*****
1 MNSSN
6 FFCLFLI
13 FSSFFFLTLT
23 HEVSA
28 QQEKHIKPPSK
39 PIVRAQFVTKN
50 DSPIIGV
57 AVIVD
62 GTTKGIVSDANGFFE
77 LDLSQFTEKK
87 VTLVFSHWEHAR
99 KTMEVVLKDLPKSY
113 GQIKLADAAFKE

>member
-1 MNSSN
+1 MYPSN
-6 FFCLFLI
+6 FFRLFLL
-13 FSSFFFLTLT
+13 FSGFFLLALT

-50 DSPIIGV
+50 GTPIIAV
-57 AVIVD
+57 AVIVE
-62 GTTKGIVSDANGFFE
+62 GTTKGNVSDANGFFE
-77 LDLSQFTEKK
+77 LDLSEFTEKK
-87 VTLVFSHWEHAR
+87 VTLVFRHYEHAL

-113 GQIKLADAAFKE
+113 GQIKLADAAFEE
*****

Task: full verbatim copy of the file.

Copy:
1 MNSSN
6 FFCLFLI
13 FSSFFFLTLT
23 HEVSA
28 QQEKHIKPPSK
39 PIVRAQFVTKN
50 DSPIIGV
57 AVIVD
62 GTTKGIVSDANGFFE
77 LDLSQFTEKK
87 VTLVFSHWEHAR
99 KTMEVVLKDLPKSY
113 GQIKLADAAFKE

>member
-1 MNSSN
+1 MYPSN
-6 FFCLFLI
+6 FFRLFLL
-13 FSSFFFLTLT
+13 FSGFFLLALT

-50 DSPIIGV
+50 GTPIIAV
-57 AVIVD
+57 AVIVE
-62 GTTKGIVSDANGFFE
+62 GTTKGNVSDANGFFE
-77 LDLSQFTEKK
+77 LDLSEFTEKK
-87 VTLVFSHWEHAR
+87 VTLVFRHYEHAL

-113 GQIKLADAAFKE
+113 GQIKLADAAFEE